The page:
Since the start of the war in Iraq in 2003 a number of violent incidents have occurred in which private security companies have been involved. At the same time, the international debate on the role of security companies in armed conflicts has intensified. The private companies often undertake assignments that are traditionally associated with military units. Many commentators maintain that the firms are insufficiently regulated and that state supervision of their operations is functioning poorly or not at all.
– Privatization is contributing to erasing the boundaries between private and public actors, complexifying questions of state control, says Joakim Berndtsson.
The state control is changing
Joakim Berndtsson has analysed how privatization of security challenges ingrained ways of thinking about the state and its role in relation to force and security and how the use of private security companies in Iraq influences state control over the means of violence. It has been estimated that in Iraq, which has been called “the first privatized war”, at most some 50,000 people have worked for private security companies on behalf of American, British and other companies and authorities.
– With such a large number of private operators in the conflict zone, a large proportion of which are performing armed operations, it is reasonable to assume that state control over the means and use of force is changing, says Joakim Berndtsson.
A modern construction
Privatization also entails an increased willingness to look for solutions to what are perceived as security problems and threats that are private or are “adapted to the market”. A fundamental point of departure in the thesis is that even though privatization can be regarded as a challenge to the idea of the state monopoly of force, it is not a new phenomenon.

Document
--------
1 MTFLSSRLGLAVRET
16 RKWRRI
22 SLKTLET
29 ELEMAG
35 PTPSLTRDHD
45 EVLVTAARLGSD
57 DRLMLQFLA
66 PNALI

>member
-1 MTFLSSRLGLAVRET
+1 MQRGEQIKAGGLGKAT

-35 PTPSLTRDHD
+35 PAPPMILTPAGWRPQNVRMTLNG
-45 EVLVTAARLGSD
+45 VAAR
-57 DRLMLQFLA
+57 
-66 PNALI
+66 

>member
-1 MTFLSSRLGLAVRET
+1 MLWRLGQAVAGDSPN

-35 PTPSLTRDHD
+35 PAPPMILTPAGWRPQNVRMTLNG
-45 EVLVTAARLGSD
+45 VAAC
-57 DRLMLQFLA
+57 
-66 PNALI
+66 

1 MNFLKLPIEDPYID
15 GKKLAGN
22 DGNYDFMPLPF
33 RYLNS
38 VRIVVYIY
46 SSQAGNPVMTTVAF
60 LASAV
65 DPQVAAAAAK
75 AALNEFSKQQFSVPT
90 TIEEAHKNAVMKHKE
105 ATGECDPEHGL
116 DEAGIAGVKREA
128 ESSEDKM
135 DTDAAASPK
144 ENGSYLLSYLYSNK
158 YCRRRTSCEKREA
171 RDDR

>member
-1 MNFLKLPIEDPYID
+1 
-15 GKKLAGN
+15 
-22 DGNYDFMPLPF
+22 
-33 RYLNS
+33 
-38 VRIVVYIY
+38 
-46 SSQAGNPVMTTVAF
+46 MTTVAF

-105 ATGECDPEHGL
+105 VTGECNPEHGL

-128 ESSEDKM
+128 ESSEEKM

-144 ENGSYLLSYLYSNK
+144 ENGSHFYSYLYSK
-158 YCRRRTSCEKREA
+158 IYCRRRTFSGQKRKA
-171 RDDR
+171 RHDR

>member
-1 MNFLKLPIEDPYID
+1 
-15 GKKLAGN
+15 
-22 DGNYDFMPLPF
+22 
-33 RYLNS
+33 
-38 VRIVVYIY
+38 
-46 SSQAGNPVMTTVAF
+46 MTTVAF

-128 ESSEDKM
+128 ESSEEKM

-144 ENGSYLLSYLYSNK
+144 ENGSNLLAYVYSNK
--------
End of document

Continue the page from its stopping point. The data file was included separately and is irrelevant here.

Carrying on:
– It has to be remembered that the idea of a state monopoly of force is a modern construction, chiefly associated with consolidated states. The actual control that the state exercises over the instruments and use of force varies substantially in relation to time and place. A more long-term historical perspective reveals the current privatization of security to be more of a return of private operators than something entirely new, says Joakim Berndtsson.
However, the fact that the state’s control is changing does not always imply a deterioration.
– On the one hand it is possible to observe the way in which the privatization of security has under certain circumstances led to increased flexibility and functionality for states such as the USA and the UK. But the inadequate regulation and problematic relations between the security companies and other military and civilian personnel has simultaneously led to increased insecurity and an undermining of state control over the use of force in Iraq.
Title of the thesis: The Privatisation of Security and State Control of Force: Changes, Challenges and the Case of Iraq
Name of faculty opponent: Dr. Christopher Kinsey, Defence Studies Department, Kings College, London